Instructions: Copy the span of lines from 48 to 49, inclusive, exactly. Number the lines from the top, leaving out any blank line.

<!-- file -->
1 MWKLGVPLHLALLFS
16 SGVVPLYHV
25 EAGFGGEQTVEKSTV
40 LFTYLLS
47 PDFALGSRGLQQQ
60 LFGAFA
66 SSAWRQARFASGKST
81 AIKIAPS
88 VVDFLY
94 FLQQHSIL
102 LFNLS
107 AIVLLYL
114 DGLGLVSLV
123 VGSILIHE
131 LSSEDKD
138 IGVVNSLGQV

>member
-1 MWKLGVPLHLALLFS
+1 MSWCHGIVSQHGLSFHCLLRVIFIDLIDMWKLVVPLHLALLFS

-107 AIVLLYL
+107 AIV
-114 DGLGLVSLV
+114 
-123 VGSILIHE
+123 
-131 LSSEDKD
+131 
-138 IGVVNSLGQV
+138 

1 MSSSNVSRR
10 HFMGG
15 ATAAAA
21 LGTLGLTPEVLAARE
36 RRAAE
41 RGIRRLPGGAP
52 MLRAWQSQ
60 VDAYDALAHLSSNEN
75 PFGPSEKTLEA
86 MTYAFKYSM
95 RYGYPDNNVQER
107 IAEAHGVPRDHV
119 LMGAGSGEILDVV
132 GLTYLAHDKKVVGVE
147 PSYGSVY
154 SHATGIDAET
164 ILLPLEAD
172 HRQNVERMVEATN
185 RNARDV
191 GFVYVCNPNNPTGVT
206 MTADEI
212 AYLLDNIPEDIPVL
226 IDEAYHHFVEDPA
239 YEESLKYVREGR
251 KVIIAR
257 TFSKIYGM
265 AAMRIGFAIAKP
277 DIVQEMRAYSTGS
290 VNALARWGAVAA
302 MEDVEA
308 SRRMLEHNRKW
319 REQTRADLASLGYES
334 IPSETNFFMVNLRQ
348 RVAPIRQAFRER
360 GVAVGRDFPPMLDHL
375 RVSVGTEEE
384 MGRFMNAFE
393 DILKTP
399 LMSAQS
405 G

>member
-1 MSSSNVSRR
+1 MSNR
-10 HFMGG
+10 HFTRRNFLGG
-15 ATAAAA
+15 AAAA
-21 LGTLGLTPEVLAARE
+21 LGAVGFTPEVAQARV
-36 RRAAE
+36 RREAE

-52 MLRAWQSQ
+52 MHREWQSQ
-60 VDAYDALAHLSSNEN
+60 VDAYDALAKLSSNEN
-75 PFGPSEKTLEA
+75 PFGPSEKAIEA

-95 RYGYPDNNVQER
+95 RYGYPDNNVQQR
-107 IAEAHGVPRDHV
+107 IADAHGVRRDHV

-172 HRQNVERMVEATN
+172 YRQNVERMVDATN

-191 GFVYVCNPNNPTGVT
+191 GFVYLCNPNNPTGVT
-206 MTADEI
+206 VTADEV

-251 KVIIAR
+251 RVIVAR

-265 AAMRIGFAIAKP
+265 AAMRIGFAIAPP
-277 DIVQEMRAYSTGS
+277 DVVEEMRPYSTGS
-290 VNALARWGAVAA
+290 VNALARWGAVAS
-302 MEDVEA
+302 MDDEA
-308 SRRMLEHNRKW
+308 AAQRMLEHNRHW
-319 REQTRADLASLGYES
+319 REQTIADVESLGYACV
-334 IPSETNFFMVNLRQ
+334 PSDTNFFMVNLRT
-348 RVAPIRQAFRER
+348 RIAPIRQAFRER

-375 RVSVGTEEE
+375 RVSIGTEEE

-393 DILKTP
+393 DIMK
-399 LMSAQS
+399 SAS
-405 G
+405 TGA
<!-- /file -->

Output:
185 RNARDV
191 GFVYVCNPNNPTGVT